Mortgage Industry Under Attack: H.R.3915 by Herbert Thomas

by 01 Jan 2008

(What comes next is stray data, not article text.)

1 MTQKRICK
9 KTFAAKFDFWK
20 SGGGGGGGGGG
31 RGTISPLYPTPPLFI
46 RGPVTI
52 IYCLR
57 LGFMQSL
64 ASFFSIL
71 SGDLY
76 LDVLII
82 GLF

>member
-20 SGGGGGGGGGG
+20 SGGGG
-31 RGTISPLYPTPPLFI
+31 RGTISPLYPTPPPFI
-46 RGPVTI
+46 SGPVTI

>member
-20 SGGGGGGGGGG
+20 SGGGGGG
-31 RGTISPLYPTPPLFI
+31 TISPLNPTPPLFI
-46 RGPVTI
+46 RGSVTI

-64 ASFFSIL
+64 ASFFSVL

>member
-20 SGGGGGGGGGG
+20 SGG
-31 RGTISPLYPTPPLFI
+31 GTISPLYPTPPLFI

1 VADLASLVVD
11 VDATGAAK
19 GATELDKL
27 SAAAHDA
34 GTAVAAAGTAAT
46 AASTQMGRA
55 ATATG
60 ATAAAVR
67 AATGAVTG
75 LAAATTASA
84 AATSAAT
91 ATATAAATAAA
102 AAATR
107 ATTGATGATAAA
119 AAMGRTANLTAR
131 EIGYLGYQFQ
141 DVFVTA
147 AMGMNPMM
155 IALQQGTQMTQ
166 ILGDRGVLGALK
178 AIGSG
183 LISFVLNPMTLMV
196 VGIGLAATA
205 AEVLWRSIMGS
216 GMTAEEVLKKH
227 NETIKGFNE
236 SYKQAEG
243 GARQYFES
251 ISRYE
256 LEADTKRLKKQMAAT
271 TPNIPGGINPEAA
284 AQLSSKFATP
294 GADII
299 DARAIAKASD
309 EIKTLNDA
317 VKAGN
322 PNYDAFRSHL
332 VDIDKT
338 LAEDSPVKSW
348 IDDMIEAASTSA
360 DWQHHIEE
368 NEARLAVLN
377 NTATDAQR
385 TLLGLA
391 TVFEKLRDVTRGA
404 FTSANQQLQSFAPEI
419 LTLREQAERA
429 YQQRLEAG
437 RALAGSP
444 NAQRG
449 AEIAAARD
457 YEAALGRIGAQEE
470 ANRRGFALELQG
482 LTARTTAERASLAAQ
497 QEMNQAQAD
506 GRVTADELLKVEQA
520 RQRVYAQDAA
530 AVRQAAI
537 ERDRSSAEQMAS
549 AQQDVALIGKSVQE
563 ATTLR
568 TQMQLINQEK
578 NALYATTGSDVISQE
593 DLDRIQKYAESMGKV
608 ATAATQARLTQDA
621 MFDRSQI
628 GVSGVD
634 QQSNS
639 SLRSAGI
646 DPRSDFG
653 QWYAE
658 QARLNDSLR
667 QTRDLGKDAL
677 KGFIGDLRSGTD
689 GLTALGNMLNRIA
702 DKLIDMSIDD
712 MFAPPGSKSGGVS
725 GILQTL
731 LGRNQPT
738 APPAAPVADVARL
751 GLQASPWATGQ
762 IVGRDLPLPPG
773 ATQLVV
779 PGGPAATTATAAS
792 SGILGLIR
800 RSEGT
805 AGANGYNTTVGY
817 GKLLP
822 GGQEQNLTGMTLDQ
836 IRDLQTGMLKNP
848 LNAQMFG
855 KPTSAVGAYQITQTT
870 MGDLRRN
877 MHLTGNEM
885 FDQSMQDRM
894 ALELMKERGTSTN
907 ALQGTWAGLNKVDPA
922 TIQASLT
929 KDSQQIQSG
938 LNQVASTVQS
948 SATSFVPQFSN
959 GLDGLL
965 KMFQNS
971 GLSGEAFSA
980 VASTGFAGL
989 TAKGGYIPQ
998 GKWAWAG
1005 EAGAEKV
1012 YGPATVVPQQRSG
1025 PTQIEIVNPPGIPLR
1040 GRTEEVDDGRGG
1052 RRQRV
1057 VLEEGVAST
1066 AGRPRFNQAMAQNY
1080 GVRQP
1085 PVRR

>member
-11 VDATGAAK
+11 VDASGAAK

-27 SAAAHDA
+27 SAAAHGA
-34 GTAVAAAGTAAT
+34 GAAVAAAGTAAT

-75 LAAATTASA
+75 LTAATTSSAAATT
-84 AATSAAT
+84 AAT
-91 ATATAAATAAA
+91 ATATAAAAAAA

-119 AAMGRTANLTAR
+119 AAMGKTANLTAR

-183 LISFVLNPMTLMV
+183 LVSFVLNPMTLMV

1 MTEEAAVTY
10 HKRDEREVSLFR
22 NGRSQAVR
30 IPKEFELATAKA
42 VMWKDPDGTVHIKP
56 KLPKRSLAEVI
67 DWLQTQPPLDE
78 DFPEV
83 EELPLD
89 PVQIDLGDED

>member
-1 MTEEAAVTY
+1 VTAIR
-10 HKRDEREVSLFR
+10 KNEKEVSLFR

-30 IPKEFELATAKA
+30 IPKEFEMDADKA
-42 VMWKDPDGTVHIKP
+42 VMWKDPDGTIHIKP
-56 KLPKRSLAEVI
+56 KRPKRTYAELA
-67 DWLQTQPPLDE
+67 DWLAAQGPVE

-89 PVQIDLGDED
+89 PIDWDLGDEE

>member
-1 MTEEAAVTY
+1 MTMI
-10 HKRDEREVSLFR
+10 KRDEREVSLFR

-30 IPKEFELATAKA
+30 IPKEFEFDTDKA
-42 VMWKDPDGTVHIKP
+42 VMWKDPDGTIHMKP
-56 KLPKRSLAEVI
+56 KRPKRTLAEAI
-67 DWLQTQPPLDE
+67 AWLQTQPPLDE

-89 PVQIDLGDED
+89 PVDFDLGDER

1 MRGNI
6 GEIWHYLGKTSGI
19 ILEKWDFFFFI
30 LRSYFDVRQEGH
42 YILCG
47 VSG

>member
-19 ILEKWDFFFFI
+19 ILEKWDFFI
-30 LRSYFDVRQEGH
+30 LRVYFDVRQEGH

Mortgage Industry Under Attack: H.R.3915 New predatory lending legislation, HR Bill 3915 entitled ?The Mortgage Reform and Anti-Predatory Lending Act of 2007?, threatens your future by punishing the mortgage industry and Wall Street for causing the subprime meltdown in 2007 and the large number of potential foreclosures in 2008. Your future may depend upon your understanding of this threat and your actions to eliminate the portions of this Bill that threaten the future of the industry. I will explain to you what the threats are and their impact on the mortgage industry, if enacted. HR3915 (?HR3915?), which amends the Truth in Lending Act, was passed on November 15, 2007 by the House of Representatives by a vote of 291-127. HR3915 must still pass the US Senate and then be signed by the President before it becomes law. I. What are the Three (3) Major Attacks against the Mortgage Industry and Wall Street?: 1. Attack Number 1: HR3915 creates liability and strict penalties on mortgage brokers for violations of a newly created duty of care standard to borrowers and establishes a national licensing system to identify mortgage originators and hold them accountable for violations of the law. 2. Attack Number 2: HR3915 eliminates or restricts yield spread premium compensation to mortgage brokers in certain situations. 3. Attack Number 3: HR3915 creates liability and strict penalties for mortgage bankers, investors and Wall Street securitizers for violations of newly created specific underwriting standards. II. How will these Three (3) Major Attacks Impact Your Future in the mortgage industry?: 1. Impact of Attack Number 1: Duty of Care Standard and Liability of Brokers Will Result in Uncertainty and Increase Risk of Litigation Mortgage Brokers are being unfairly targeted and HR 3915 is not necessary. Most of the predatory lending circumstances have been corrected by market forces. The ability to make loans identified as ?predatory lending? have disappeared and been replaced by FHA loans where safeguards are in place to prevent predatory lending abuses. The subprime meltdown in 2007 and the large number of potential foreclosures in 2008 was not the result of predatory lending practices but the result of the ?prefect storm?. A. Circumstances under which loans were originally made: ? Borrowers made poor choices of loan programs to pay the least monthly rate, less cash upfront and enabled get the most house available. ? Rapidly increasing real estate prices. ? Historically low interest rates. B. Change in circumstances that strained loans: ? Declining real estate prices. ? Increasing interest rates. ? Increase in monthly payment due to interest rate adjustments. ? Restrictive underwriting criteria preventing refinancing creating strain which resulted in failed mortgages. C. Corrective market forces are already curing the predatory lending abuses: ? Over 200 mortgage companies have imploded, many of which were subprime companies. ? Secondary market has stopped buying loans that are deemed ?predatory?. ? Warehouse lenders have pulled their lines of credit on subprime lenders. ? Credit underwriting criteria has tightened to eliminate the Subprime market and severely restrict the Alt-A market. ? Mortgage pool ratings and values have dropped thus punishing the Securitizers/assignees on Wall Street for investing in such mortgages. 2. Impact of Attack Number 2: HR3915 will elimination of Yield Spread Premium in certain circumstances. ? It presents a threat to the future of the mortgage broker industry ? It could force mortgage brokers to become mortgage bankers. ? Elimination of Yield spread premium on Nonqualified loans ? Difficulty in determining a Qualified Mortgage from a Nonqualified Mortgage with the threat of liability if the determination is later challenged ? Borrower can finance origination points and closing costs and the broker can receive compensation under certain circumstances ? This change in doing business may or may not be as agreeable to the borrower who may elect to borrow through a retail mortgage banker instead since yield spread premium does not have to be disclosed. 3. Impact of Attack Number 3: HR3915 will halt of the recovery of the mortgage industry by further reducing Liquidity in the Primary and Secondary Markets. ? Risk of litigation to secondary market and Wall Street securitizers and potential loss of investment will cause uncertainty and cut off the source of funding the secondary market and ability to make loans. ? The burden of creating the presumption of qualified mortgage or qualified safe harbor mortgage is difficult. ? This Bill will retard liquidity in the secondary market and thus reduce availability and affordability of credit to borrowers. ? Return of liquidity to the mortgage market is critical to recovery of the mortgage industry. ? Major efforts are being made now to increase liquidity and access to credit in order to allow refinancing and prevention of massive foreclosures, such as Hope Now [freezing Interest for 5 years on certain ARMs], FHASecure, and private efforts with major lenders and servicers to modify existing loans. ? Liquidity is critical to the mortgage industry but will be crippled again by the Bill. III. A summary of the major provisions of HR3915 are: 1. Liability of mortgage originators for violations of a newly created duty of care standard to borrowers. Each mortgage originator is prohibited from and liable for: ? Reasonable Ability to Repay Standard Steering any borrower to a residential mortgage loan that the borrower lacks a reasonable ability to repay, in the case of an initial loan, ? Net Tangible Benefit Standard steering any borrower to a residential mortgage loan that does not provide the borrower with a net tangible benefit, in the case of a refinancing, or ? Predatory Lending Characteristics Standard. Steering any borrower to a residential mortgage loan that has predatory characteristics or effects (such as equity stripping, excessive fees, or abusive terms) or ? Qualified Vs. Nonqualified Mortgage Standard. Steering any borrower from a qualified mortgage to a nonqualified mortgage; or ? Abusive or Unfair Lending Practices Standard. Conducting any abusive or unfair lending practices that promote disparities among borrowers of equal credit worthiness but of different race, ethnicity, gender, or age. ? Liability for Violating Any of the Above Standards. The maximum amount of any liability shall not exceed an amount equal to 3 times the total amount of direct and indirect compensation or gain accruing to the mortgage originator in connection with the residential mortgage loan involved in the violation, plus the costs to the borrower of the action, including a reasonable attorney's fee. ? Establishes a national licensing system to identify mortgage originators and hold them accountable for violations of the law. A national mortgage originators licensing/registration system is already developed and maintained by the Conference of State Bank Supervisors and the American Association of Residential Mortgage Regulators and is a good system that 40 states have signed up to join. Using it to enforce arbitrary standards such as the ?reasonable ability to repay? and ?net tangible benefit? is an inappropriate use if this registry. It is structured to: [1] license mortgage originators of private mortgage companies with minimum loan originator standards required. [2] Register mortgage originators of federal banking agencies but no minimum standards are required. Loan originators of Federal banking agencies shall be registered as registered loan originators with the Nationwide Mortgage Licensing System and Registry and furnish employee's identity, fingerprints for submission to the Federal Bureau of Investigation, personal history and experience, receive a unique identifier. A nationwide mortgage licensing system and registry shall be established for the residential loan originators that provides a uniform license application and a comprehensive licensing and supervisory database, facilitates flow of information regulators, increases accountability and tracking of loan originators, simplifies licensing process, easier borrower accessibility to information on loan originators, unique identifier, fingerprints for a State and national criminal history background check, personal history and experience, personal credit report. The minimum standards for loan originator include: no loan originator or similar license revoked in past 5 years, no conviction, guilty plea or nolo contendere plea of a felony during past 7 years, completed a pre-licensing 20 hour education course, passed a written test with score of not less than 75 percent correct answers, annual continuing education course of 8 hours. 2. Elimination or restriction of Yield Spread Premium compensation to mortgage brokers. ? Elimination of Yield Spread Premium on Nonqualified Mortgages. No mortgage originator can receive from any lender any incentive compensation, including yield spread premium, that is based on, or varies with, the terms (other than the amount of principal) of any loan that is not a qualified mortgage ? Retention of Yield Spread Premium on Qualified Mortgages The ability to pay yield spread premium on qualified mortgages does not seem to have been eliminated. ? Restricted Ability to Finance Points and Closing Costs on Nonqualified and Qualified Mortgages. A borrower may finance any origination fees or closing costs and the loan originator may receive fees or costs (including yield spread premium) if, any only if, full and clear disclosure to the borrower, does not vary based on the terms of the loan or the borrower's decision about whether to finance such fees or costs. ? Liability for Violation. The maximum amount of any liability shall not exceed an amount equal to 3 times the total amount of direct and indirect compensation or gain accruing to the mortgage originator in connection with the residential mortgage loan involved in the violation, plus the costs to the borrower of the action, including a reasonable attorney's fee. 3. Liability of mortgage bankers, secondary market and Wall Street securitizers for violations of a newly created minimum mortgage loan standards Mortgage Bankers shall be prohibited from and liable for: ? Reasonable Ability to Repay Standard making a loan that the borrower does not have the ability to repay, 1. Upon a reasonable and good faith determination based on verified and 2. Documented information according to its terms, and all applicable taxes, insurance, and assessments. 3. Based upon the borrower's credit history, current income, expected income, current obligations, debt-to-income ratio, employment status, and other financial resources, fully-indexed amortization. or, ? Net Tangible Benefit Standard on a refinanced loan, the borrower did not receive a net tangible benefit, 1. Upon a reasonable and good faith determination based on verified and documented information. 2. ?Net tangible benefit? does not exist if the costs of the refinanced loan, including points, fees and other charges, exceed the amount of any newly advanced principal without any corresponding changes in the terms of the refinanced loan that are advantageous to the borrower. ? Presumption that Standard is Met: Qualified Mortgage or Qualified Safe Harbor Mortgage. If the loan is a ?qualified mortgage? or a ?qualified safe harbor mortgage?, then ?ability to repay? and ?net tangible benefit? are presumed is exist. ? Definition of Qualified Mortgage. A ?qualified mortgage? means a mortgage with 1. An APR no more than 3 percentage points of the yield on securities issued by Sec of Treasury with comparable maturity periods or 2. An APR not more than 175 basis points over the most recent conventional mortgage rate or it is a FHA or VA loan. ? Definition of Qualified safe Harbor Mortgage. A ?qualified safe harbor mortgage? means 1. Income verified and documents, 2. Underwriting process based upon fully-indexed rates and 3. Takes into account taxes, insurance and assessments, 4. No negative amortization, 5. Payments fixed for at least 5 years, 6. APR of variable rate mortgage does not vary more than 3 percent above rate index, 7. Debts over income does not exceed a certain percentage [to be determined by regulation] and 8. Any other requirements later established by regulation. ? Liability of Mortgage Banker for Violation of Standards. The liability to the mortgage banker for violation is a civil action against the mortgage banker for the rescission of the loan, and such additional costs. ? Ability of Mortgage Banker to Cure to Avoid Rescission. A mortgage banker shall not be liable for rescission if, no later than 90 days after the receipt of notification from the borrower, the mortgage banker provides a cure. ? Liability of Secondary Marker and Wall Street. The liability any assignee or securitizer for violation is a civil action against the assignee or securitizer for rescission of the loan and such additional costs as the obligor may have incurred as a result of the violation, including a reasonable attorney's fee. ? Ability of Secondary Market and Wall Street to Cure to Avoid Rescission No assignee or securitizer shall be liable if 1. No later than 90 days after the receipt of notification from the borrower that the loan violates, 2. The assignee or securitizer provides a cure so that the loan satisfies the requirements or 3. The assignee or securitizer establishes a policy against buying residential mortgage loans other than qualified mortgages or qualified safe harbor mortgages, the policy is intended to verify seller or assignor compliance, exercises reasonable due diligence to adhere to such policy in purchasing residential mortgage loans, representations and warranties that the seller or assignor is not selling or assigning any residential mortgage loan which is not a qualified mortgage or a qualified safe harbor mortgage. IV. Conclusion The 3 Major Attacks of HR Bill 3915 threaten the future of mortgage brokers, mortgage bankers, secondary market assignees and Wall Street securitizers by subjecting them to liability for violating difficult and burdensome ?reasonable ability to repay? and ?net tangible benefit? standards and eliminating certain types of Yield Spread Premium. This unnecessary legislation will cause the liquidity in the mortgage industry to shrink and the recovery to halt. The US Senate needs to remove the 3 Major Attacks from HR3915, and if it does not, then the President needs to veto this bill. Herb Thomas is President of Thomas Law Firm, P.C., Dallas, Texas, a company providing automated online mortgage licensing technology and services for mortgage brokers and lenders in all 50 states. For more information see http://www.thomas-law.com Mr. Thomas is a Juris Doctor and member of the State Bar of Texas. He has over 17 years of state and federal mortgage licensing experience as well as 35 years of tax, corporate and real estate law experience. He may be reached by telephone at 214-692-7611 and by email at hthomas@thomaslaw.com. Thomas Law Firm, P.C. is the premier mortgage licensing firm on state mortgage licensing. [wp_blog_vitals]